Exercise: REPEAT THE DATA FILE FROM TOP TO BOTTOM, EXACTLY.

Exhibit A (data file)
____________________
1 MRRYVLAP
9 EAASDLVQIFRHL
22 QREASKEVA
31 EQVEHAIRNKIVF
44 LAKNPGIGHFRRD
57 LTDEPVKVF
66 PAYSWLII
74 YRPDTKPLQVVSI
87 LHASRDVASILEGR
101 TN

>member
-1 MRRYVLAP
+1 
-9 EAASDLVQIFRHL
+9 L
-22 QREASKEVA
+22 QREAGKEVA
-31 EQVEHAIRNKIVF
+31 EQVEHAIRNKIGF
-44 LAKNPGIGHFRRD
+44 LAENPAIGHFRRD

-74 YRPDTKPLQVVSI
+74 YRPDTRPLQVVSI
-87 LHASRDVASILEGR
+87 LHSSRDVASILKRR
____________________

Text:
1 MRRYVLAP
9 EAASDLVQIFRHL
22 QREASKEVA
31 EQVEHAIRNKIVF
44 LAKNPGIGHFRRD
57 LTDEPVKVF
66 PAYSWLII
74 YRPDTKPLQVVSI
87 LHASRDVASILEGR
101 TN

>member
-1 MRRYVLAP
+1 
-9 EAASDLVQIFRHL
+9 L
-22 QREASKEVA
+22 QREAGKEVA
-31 EQVEHAIRNKIVF
+31 EQVEHAIRNKIGF
-44 LAKNPGIGHFRRD
+44 LAENPAIGHFRRD

-74 YRPDTKPLQVVSI
+74 YRPDTRPLQVVSI
-87 LHASRDVASILEGR
+87 LHSSRDVASILKRR